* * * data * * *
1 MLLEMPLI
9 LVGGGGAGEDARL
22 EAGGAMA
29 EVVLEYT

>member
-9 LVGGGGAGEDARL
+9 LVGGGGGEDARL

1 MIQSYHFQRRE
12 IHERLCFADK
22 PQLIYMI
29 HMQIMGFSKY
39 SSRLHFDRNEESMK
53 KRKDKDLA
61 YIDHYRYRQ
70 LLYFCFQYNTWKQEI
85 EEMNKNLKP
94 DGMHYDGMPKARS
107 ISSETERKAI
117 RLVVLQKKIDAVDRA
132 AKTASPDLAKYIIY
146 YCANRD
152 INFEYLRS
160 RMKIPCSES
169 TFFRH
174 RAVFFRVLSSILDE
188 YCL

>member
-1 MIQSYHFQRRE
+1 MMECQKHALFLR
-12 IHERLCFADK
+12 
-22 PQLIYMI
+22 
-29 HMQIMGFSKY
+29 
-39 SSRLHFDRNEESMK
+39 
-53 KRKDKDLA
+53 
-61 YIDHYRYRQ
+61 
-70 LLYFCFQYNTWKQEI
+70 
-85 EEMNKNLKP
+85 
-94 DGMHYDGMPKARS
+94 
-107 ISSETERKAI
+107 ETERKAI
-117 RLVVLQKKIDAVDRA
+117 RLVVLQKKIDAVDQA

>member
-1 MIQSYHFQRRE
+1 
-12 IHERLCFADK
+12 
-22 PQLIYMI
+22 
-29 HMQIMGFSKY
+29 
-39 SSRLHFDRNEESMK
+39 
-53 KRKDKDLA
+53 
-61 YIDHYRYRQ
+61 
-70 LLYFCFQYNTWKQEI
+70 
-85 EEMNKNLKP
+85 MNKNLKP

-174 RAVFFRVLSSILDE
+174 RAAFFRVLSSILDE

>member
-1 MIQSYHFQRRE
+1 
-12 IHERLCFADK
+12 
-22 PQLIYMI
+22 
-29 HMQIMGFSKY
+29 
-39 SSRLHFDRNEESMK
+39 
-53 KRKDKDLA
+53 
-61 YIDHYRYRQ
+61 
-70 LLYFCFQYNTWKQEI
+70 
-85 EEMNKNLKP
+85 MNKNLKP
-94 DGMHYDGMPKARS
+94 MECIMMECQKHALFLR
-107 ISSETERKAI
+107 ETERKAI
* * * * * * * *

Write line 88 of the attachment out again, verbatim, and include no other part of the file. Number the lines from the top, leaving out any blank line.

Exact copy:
-70 LLYFCFQYNTWKQEI